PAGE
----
It was a day of Solow and sorrow at Goodwood – all everything in between.
Solow provided the highlight of the festival so far with a thrilling victory in the Qatar Sussex Stakes, but later the mood changed when it was announced legendary racing broadcaster Sir Peter O’Sullevan had died at the age of 97.
Those stories are dealt with elsewhere on the website but here is a round-up of the rest of the day-two Goodwood action.
What you see is not always what you get, apparently. Aidan O’Brien’s first thoughts after Highland Reel justified 7/4 favouritism to take the Neptune Investment Management Gordon Stakes, one of the season’s accepted St Leger trials, were that this mile and a half was as far as the colt really wanted to go. But after a debrief with his son Joseph, the Galileo colt’s rider, he revised the view.
“I thought towards the end the horse was running on empty,” he said, “but Joseph didn’t think that. So what it looks like and what he felt are different. We won’t make a decision about the St Leger yet, but if he did go to Doncaster, he’d go straight there.”
Highland Reel tracked the pace before making his move, becoming short of room as Disegno, ultimately third, held his own line. But once clear he stayed on dourly to catch Scottish and was a length and a half clear at the line, with five lengths back to Disegno.
He tries hard and had a nice position. I was a bit worried early doors as they went slow but, in fairness to him, he tries and handles this track well.Joseph O’Brien
“He is still a bit babyish and will be one for next year,” said O’Brien senior. “He lives on his nerves a bit - he’s a free sweater - but he is getting better. He relaxed early today and had a lovely position but then when the other horse started closing in he had to be strong to hold his position and that can be tough on a horse, take a lot out of him.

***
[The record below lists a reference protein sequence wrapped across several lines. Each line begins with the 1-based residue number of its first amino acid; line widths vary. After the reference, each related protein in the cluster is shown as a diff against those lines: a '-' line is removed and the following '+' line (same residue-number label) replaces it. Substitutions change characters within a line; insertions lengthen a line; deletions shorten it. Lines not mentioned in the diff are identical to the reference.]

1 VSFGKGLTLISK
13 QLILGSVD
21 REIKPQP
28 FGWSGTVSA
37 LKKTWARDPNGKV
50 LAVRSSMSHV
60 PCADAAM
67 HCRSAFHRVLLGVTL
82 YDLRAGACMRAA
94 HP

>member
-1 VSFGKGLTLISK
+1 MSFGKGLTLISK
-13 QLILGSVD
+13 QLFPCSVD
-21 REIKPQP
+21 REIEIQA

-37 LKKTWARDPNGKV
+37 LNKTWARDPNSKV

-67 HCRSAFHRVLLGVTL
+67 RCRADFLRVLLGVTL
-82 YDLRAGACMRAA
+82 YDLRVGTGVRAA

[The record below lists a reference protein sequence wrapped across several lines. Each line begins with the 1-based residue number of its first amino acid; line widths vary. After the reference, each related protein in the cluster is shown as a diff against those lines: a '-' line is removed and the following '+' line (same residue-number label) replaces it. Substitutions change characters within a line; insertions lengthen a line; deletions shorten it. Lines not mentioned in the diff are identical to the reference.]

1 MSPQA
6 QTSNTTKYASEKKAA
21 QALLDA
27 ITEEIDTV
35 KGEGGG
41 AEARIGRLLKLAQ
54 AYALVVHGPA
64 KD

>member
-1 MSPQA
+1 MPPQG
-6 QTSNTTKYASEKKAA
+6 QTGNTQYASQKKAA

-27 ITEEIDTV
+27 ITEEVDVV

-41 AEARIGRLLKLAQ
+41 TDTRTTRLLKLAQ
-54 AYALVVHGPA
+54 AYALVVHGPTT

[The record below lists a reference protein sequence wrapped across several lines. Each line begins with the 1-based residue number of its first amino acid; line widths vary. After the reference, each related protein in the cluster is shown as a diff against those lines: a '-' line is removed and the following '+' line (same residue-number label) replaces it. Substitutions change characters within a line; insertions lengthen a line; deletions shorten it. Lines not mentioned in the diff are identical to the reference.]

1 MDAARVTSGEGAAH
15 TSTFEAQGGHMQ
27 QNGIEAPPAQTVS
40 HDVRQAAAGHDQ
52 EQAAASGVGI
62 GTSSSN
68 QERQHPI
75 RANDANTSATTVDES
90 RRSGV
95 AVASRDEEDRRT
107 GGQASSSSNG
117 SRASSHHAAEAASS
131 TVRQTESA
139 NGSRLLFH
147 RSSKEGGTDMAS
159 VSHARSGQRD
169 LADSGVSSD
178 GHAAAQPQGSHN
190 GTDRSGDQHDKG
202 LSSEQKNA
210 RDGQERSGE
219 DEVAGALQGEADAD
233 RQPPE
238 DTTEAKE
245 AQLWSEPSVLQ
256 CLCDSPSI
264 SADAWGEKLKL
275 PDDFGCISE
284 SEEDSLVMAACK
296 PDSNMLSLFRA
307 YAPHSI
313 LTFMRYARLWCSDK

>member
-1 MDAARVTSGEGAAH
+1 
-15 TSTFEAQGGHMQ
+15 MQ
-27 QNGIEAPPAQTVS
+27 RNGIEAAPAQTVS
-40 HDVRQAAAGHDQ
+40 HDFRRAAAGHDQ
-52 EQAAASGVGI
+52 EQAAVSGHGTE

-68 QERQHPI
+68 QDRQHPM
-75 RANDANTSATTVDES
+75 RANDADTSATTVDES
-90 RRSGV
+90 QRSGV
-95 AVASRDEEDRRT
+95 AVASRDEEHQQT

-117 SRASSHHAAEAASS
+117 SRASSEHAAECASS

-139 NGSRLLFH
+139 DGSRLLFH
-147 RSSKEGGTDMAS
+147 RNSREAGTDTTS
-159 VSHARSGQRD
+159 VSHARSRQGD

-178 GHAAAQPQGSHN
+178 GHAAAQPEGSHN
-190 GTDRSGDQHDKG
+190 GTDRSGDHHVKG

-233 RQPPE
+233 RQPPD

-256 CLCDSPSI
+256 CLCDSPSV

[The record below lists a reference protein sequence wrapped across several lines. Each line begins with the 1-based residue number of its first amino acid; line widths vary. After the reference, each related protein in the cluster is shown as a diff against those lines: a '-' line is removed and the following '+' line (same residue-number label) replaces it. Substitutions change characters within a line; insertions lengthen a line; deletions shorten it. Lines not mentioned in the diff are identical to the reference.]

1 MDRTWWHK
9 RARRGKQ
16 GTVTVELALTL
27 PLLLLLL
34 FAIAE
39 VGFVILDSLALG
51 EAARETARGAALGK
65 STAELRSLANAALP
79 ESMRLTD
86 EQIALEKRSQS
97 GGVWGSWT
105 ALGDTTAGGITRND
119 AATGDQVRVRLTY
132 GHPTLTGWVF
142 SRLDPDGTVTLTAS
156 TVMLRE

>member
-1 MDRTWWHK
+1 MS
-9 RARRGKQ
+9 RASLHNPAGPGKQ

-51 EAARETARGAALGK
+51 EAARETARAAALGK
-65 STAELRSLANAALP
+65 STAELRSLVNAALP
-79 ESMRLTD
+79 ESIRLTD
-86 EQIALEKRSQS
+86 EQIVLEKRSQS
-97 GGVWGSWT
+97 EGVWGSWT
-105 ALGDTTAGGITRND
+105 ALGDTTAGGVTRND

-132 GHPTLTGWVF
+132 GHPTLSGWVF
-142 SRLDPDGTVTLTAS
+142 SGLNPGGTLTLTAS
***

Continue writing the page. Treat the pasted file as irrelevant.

“We were just afraid of the energy he could have lost by holding his position but he’s a hardy type and he was brave.”
It was Highland Reel’s second victory at Goodwood, after last year’s Vintage Stakes. “I was out early and had plenty of horse,” said Joseph O’Brien, “and when you have the horse the gaps come. He tries hard and had a nice position. I was a bit worried early doors as they went slow but, in fairness to him, he tries and handles this track well.”
Father and son combination of Nigel and Willie Twiston-Davies, enjoying their first Qatar Goodwood Festival triumphs, teamed up to capture the opening long-distance Victoria Racing Club Goodwood Handicap with Sands Of Fortune, who scored by six lengths after a bold front-running performance.
Willie Twiston-Davies was full of praise to his father and head lad Richard ‘Sparky’ Bevis.
“Dad’s horses are always very fit and Sparky has done all the hard work, so all of the credit goes to him,” said the jockey. “I actually wanted to drop in sixth or seventh - that was the plan - but I jumped out and he gallops all day. I managed to get a couple of breathers into him and I knew that he would stay well. I committed a long way out and knew that they would have to be fit and hardy to get to me.
“I heard and saw nothing when I was in front and was always travelling in first gear. Dad always said to go a speed that you could maintain when riding in jump races and that’s what I did. I think Dad would look for another two to two-and-a-half mile handicap.
“I am chuffed because it’s hard living up to the family name with (brother) Sam and dad. It means the world - I have been waiting for a winner like this. I’ve had an up-and-down career so this is brilliant.”
The once-raced Kachy, a 4/1 chance trained by Tom Dascombe, came through a furlong out to beat Evens-favourite King Of Rooks, owned by Qatar Racing and trained by Richard Hannon, in the Group Three Fairmont Molecomb Stakes and scored by three quarters of a length in 58.55s for the five furlongs, with two lengths back to the third, Godolphin’s Rouleau.